Other tasks include purging the yeast (and hops if dry hopping), taking gravity readings to monitor the fermentation process, and taking samples for sensory analysis and defect identification (such as diacetyl). If you’re dry hopping, you may want to reduce the temperature, before eventually cold crashing.

After cold crashing, you’ll need to monitor the pressure and check for carbonation, and also carry out further sensory tests to be sure that there are no defects. Eventually, you’ll know when to start packaging.

Post brew day cleaning

It’s important to clean your brewhouse equipment properly after use. While you don’t have to do this on brew day if you’ve rinsed it, you will need to do it before the next brew, and the sooner the better. This is especially important for the heat exchanger, which will need a good hot caustic wash to remove any organic matter. You can expect to spend half a day carrying out post brew day cleaning, including recirculating a caustic solution in the brewhouse vessels and the heat exchange.

For more on this topic, check out: How to clean a brewery


Non-brewing tasks

Besides brewing, there’s a multitude of other tasks to consider. In a typical week, you can expect to spend time: 

  • Preparing shipments for delivery
  • Communicating with clients (selling) and suppliers (buying)
  • Receiving deliveries 
  • Stock management, including a full stock check each month, placing orders (everything from brewing ingredients to toilet paper), etc.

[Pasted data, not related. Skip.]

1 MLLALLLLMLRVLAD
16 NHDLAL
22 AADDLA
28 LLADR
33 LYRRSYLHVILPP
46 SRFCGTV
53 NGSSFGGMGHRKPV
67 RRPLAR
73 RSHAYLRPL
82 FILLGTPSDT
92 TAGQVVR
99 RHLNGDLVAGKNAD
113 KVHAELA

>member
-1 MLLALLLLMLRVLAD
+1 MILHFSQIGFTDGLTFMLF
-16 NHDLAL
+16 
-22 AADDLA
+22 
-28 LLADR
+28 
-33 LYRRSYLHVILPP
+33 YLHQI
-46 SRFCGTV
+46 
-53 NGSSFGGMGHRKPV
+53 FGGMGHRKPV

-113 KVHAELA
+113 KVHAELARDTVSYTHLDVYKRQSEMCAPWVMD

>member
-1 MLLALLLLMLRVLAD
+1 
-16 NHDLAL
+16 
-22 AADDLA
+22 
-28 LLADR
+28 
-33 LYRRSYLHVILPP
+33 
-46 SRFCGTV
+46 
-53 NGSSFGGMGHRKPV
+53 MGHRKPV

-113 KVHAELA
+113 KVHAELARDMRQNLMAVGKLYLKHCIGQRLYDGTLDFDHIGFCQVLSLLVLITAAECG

• Quality control of existing batches
  • Packaging operations (bottling, labeling, making cardboard boxes, etc.)
  • Managing promotional materials, website content, emails, and social media (taking photos, etc.)
  • Cleaning – non stop
  • Planning and designing new recipes
  • Communicating with accountant and other partners
  • Fixing and tweaking equipment
  • Preparing for events (especially during summer season)
  • Paperwork (invoices, contracts for partners/employees, keeping up with authorizations)
  • Waste management (spent grains, cardboard, glass, general waste, etc.)

If you’re hired as a contractor rather than an employee, remember to write down the time you started and finished work at the brewery each day (this seems like an obvious task, but when you’re leaving the brewery dead tired, there’s a good chance it will slip your mind). The time spent working from home (on tasks such as recipe designs, communication with suppliers and retailers, stock checks, etc) also counts, so make sure to clock that in as well. This way, you’ll have an up to date log of your working hours, which you will need when writing your monthly invoices. Make sure you communicate with the brewery owners on a daily basis, keeping them up to date with what’s been brewed, whether deliveries have been received or picked up, any beers or supplies you’re running low on, or any other issues that might come up.

Working in a brewery can be immensely rewarding, and it’s by far one of the best jobs we can think of. Yeah, it can be a bit frustrating at times, but then again, who doesn’t like a little challenge? Just keep an open mind, keep learning, and above all, remember to enjoy it all.